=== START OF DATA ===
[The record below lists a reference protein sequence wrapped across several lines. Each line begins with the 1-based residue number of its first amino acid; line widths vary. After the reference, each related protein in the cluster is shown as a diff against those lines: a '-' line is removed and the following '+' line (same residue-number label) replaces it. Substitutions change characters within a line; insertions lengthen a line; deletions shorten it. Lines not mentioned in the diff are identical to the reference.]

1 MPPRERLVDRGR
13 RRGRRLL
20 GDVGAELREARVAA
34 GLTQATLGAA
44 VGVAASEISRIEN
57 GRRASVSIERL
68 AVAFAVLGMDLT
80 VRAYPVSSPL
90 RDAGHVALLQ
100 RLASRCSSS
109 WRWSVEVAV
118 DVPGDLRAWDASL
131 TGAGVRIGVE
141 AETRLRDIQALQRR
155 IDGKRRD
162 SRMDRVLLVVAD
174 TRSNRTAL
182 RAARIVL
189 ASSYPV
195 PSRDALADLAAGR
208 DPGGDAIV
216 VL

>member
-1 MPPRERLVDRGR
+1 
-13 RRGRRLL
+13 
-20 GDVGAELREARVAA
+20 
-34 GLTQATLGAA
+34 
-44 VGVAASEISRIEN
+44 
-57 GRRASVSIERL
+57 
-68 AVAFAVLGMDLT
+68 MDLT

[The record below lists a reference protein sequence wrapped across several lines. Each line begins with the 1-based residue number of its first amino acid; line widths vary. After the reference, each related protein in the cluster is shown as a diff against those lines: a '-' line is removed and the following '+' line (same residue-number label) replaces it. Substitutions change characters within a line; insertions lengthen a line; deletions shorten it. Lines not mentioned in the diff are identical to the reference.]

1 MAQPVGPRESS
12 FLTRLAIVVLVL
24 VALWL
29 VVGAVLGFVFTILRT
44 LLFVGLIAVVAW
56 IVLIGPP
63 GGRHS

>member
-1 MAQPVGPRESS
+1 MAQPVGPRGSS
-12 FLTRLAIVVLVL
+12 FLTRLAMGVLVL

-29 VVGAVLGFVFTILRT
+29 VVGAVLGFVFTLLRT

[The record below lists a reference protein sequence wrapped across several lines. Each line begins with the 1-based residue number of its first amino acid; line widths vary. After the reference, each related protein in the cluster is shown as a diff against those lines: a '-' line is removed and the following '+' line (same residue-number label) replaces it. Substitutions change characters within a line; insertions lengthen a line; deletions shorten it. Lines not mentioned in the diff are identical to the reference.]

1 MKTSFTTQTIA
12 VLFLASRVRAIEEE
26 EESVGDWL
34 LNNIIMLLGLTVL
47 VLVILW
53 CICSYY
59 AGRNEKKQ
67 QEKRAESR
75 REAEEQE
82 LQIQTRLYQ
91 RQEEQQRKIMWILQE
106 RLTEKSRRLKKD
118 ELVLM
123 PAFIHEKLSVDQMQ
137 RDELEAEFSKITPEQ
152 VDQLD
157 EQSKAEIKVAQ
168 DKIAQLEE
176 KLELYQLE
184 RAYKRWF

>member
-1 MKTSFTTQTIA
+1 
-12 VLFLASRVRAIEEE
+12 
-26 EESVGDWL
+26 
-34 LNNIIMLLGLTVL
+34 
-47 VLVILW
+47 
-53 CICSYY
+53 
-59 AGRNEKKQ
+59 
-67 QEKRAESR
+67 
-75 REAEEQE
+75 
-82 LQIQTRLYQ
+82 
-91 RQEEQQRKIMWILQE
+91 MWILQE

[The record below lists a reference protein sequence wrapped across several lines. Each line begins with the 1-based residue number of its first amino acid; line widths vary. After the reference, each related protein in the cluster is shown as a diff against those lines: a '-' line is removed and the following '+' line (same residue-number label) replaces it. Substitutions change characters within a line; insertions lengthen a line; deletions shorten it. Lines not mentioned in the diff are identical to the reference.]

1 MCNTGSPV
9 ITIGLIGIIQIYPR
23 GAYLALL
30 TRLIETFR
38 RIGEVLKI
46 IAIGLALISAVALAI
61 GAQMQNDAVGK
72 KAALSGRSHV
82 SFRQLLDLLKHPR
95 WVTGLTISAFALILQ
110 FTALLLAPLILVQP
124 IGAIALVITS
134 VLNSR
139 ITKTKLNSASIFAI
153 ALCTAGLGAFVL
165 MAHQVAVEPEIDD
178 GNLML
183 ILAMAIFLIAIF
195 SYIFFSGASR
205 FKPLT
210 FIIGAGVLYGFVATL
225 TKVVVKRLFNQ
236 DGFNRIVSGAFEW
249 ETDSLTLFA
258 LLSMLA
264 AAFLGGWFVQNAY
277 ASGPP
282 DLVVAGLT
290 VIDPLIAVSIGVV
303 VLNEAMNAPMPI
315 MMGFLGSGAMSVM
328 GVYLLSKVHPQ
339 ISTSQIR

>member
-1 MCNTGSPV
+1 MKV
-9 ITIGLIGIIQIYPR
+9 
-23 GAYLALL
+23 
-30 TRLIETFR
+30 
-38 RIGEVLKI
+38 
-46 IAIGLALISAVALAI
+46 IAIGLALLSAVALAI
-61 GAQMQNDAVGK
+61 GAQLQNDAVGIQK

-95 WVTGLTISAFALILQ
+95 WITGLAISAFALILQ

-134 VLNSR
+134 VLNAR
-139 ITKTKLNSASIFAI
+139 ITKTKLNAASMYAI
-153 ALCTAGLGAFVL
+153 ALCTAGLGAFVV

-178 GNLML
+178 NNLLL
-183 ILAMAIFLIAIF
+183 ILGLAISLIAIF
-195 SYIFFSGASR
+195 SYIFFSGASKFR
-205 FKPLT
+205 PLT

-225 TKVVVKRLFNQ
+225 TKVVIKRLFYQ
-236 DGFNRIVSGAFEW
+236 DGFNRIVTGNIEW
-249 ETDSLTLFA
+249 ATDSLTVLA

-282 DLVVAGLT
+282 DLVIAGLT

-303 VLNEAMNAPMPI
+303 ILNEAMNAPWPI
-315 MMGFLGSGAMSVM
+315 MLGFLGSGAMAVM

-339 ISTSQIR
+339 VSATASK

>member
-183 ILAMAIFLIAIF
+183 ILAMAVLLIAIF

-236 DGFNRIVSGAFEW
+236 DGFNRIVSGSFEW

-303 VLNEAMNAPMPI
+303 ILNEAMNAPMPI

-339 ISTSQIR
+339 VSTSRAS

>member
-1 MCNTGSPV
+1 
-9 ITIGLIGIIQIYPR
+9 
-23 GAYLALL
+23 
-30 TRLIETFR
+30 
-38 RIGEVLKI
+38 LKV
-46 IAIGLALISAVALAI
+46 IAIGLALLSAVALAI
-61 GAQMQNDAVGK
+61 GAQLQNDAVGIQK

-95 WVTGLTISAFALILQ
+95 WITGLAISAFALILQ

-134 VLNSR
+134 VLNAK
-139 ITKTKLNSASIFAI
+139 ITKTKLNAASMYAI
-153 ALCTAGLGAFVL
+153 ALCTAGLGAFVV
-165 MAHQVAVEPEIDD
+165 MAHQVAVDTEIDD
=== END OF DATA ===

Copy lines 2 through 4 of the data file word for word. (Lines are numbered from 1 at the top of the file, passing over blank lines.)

1 MPPRERLVDRGR
13 RRGRRLL
20 GDVGAELREARVAA